View the latest video clip of Dr. Holick speaking about …’The D-Lightful Vitamin D for Good Health‘, from I.H.M.C. lecture, published March 16, 2013 – click here to view the video clip: http://www.youtube.com/watch?v=hiGBVDcbFVk&feature=youtu.be
“Influence of Vitamin D Status and Vitamin D3 Supplementation on Genome Wide Expression of White Blood Cells: A Randomized Double-Blind Clinical Trial”
“Influence of Vitamin D Status and Vitamin D3 Supplementation on Genome Wide Expression of White Blood Cells: A Randomized Double-Blind Clinical Trial” was recently published in PLOS ONE and is available online by clicking here to view: http://dx.plos.org/10.1371/journal.pone.0058725
Dr. Holick’s Responses to Participant Questions During the December 5, 2008 Live Webinar Presentation “Vitamin D & Chronic Disease Risk”
VITAMIN D AND DISEASE STATES
I have heard that vitamin D may play a role in epilepsy, possibly due to interaction with anti-epileptic drugs. Is this becoming an acknowledged effect? And how much vitamin D is necessary to combat the interaction to reduce seizures?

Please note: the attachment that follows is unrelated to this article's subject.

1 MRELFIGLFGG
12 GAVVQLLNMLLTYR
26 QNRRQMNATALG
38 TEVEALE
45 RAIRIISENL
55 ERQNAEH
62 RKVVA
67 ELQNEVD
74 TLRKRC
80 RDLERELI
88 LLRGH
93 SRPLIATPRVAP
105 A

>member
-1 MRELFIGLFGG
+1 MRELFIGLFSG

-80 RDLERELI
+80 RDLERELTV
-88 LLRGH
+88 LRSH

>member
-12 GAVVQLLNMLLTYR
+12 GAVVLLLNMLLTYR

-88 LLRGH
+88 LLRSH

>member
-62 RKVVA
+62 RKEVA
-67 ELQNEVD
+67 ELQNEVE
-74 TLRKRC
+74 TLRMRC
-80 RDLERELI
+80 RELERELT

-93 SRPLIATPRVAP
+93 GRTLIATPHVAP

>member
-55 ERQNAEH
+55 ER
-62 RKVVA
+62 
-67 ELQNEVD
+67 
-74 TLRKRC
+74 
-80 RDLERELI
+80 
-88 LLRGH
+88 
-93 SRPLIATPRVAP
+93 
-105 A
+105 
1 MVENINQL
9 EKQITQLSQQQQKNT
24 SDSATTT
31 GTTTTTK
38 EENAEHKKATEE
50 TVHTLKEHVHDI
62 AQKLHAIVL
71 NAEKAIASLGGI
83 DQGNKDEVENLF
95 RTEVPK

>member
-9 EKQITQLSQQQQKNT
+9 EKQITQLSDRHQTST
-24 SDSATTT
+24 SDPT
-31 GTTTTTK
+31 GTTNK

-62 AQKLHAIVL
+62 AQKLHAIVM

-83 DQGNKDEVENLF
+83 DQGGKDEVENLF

Response: Epileptic drugs will enhance the destruction of vitamin D making patients who are on anti-seizure medications at higher risk for developing vitamin D deficiency and osteomalacia or rickets. Measurement of 25-hydroxyvitamin D [25(OH)D] is important in patients on antiepileptic medications. Often twice as much vitamin D is required to maintain a blood level of 25(OH)D of > 30 ng/ml. Thus, 2,000-4,000 IU of vitamin D/d is usually needed. An alternative is to take 50,000 IU of vitamin D2 either once every week or once every two weeks depending on the serum 25-hydroxyvitamin D level.
What is your position on vitamin D and depression and schizophrenia?
Response: There is evidence that vitamin D deficiency during pregnancy increases the risk of the child developing schizophrenia during their adult life. There is also evidence that vitamin D receptors exist in the brain, and that the active form of vitamin D, 1,25-dihydroxyvitamin D, Read more of this article »
As early as 1941, it was observed that people living at higher latitude were at higher risk of dying of cancer. In the 1980’s and the 1990’s, several reports surfaced revealed that living at higher latitude and being at higher risk of vitamin D deficiency increased risk of developing and dying of cancers of the colon, rectum, prostate, breast, ovary. More recently, vitamin D deficiency has been associated with increased risk of developing many other cancers including cancer of the esophagus, pancreas and leukemia. Read more of this article »